Q: On my will, I have my 2 daughters listed as beneficiaries. I want to split everything evenly. On the line for property..
On the line for what property I want to leave them, is there a certain wording for "half of assets" or 50%? Or should I leave that line blank? I don't necessarily need to leave each of them each anything in particular. It would basically be the house and everything in it. They will decide what they want to keep, sell, etc, and split any money. Do I need to write that I want them to decide for themselves on an amendment separately?
Thank you in advance.
I give to my daughters, DAUGHTER 1 and DAUGHTER 2, in as equal shares as possible, my principal place of residence and any real property that I may...
I give the balance of my personal and household effects, automobiles and other tangible personal property to my daughters, DAUGHTER 1 and DAUGHTER 2, in as equal shares as possible. To the extent possible, my Personal Representative shall make such division and distribution to said children in accordance with their wishes...
I would advise having a separate section for your tangible personal property (contents of your home, your car, anything else that you can physically move).
Also, I'd have an attorney look this over--it is not advisable to attempt to write your own will. The clauses above are incomplete but provides you a general sense of what you need. Additional language is necessary to protect you/your estate/assets/beneficiaries. I'm sure my colleagues have additional input that they can provide that will certainly help. Good luck to you!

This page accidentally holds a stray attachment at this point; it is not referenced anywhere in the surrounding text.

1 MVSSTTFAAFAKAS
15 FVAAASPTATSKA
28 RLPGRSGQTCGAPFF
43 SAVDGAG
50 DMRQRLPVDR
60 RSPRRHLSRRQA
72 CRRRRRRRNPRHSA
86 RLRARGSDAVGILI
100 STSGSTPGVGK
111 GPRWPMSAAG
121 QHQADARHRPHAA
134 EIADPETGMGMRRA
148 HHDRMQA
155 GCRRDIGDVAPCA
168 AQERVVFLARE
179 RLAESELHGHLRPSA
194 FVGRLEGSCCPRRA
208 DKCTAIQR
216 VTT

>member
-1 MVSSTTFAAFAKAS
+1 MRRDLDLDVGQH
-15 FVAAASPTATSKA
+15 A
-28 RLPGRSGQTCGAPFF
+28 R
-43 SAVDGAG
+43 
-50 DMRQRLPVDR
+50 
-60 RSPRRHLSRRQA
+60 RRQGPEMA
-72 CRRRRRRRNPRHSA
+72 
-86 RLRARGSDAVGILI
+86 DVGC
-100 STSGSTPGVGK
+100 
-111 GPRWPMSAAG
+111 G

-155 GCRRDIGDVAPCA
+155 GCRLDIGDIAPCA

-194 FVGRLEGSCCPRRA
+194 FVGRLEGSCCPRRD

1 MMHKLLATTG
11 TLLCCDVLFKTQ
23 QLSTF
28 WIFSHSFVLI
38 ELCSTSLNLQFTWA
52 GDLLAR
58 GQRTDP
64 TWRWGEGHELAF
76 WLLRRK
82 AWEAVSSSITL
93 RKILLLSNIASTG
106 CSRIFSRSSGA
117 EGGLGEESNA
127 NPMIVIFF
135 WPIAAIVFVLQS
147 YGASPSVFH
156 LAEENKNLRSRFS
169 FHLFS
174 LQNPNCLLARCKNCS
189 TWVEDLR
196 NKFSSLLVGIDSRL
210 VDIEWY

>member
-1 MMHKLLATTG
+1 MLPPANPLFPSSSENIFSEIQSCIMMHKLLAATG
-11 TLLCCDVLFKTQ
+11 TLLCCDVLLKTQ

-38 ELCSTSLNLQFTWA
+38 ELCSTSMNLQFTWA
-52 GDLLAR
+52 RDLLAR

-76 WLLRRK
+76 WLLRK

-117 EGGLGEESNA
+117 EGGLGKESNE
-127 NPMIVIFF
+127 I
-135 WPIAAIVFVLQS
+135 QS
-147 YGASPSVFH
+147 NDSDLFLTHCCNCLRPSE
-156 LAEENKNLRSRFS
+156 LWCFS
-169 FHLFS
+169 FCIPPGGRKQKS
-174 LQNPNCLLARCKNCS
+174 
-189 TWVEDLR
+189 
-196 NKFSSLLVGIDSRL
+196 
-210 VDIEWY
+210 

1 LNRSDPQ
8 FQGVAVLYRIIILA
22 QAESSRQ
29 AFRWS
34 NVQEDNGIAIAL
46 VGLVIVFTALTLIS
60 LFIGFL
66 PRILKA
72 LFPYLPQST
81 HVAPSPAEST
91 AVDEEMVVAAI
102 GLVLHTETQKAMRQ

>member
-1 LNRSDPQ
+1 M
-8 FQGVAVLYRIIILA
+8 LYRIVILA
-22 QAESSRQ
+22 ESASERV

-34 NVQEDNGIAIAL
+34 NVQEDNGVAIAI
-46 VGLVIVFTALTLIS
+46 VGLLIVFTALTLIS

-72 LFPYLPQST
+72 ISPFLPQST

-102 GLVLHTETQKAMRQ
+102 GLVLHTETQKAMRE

Cedulie Renee Laumann agrees with this answer
The likelihood that your drafting of this Will is going to be enforceable is, frankly, remote. Rather, unless your daughters avoid expressing their natural emotions upon your demise by squabbling over the assets, your poorly drafted and -- even more likely -- poorly executed Will is going to provide a terrifying opportunity to litigate over exactly what you meant and whether it ought to be performed. As long as your two daughters are your only children and you have no spouse, you are probably better off with a "poor man's will," which means naming beneficiaries on all accounts that allow a designation of beneficiaries and then dying intestate. The intestate succession laws are more likely to result in a fair and equal division of your property among your heirs, while a poorly drafted or executed Will is likely to help some talented lawyers put their kids through college.
If you simply must draft a will pro se, do not fill in blanks. Re-key the document into a computer so that nothing but the signatures and dates are in handwriting. Study proper execution focusing particularly on presence of witnesses, disqualified witnesses, and form of the jurat. Adding a notarial seal on your and the witness signatures is a big plus even if it isn't required. And, decide how you want your daughters' children to inherit if one of your daughters predeceases you. It's a tragedy, but it happens. The choices are per capita and per stirpes. Then, the simplest language is: "to my beloved daughters, Jane and Julie, and their heirs, per stirpes, share and share alike in fee simple absolute." The amount you add after that will approximately correlate with how much money one of my learned colleagues is going to earn probating the Will, and that will be significantly more than the cost of a competent preparation.
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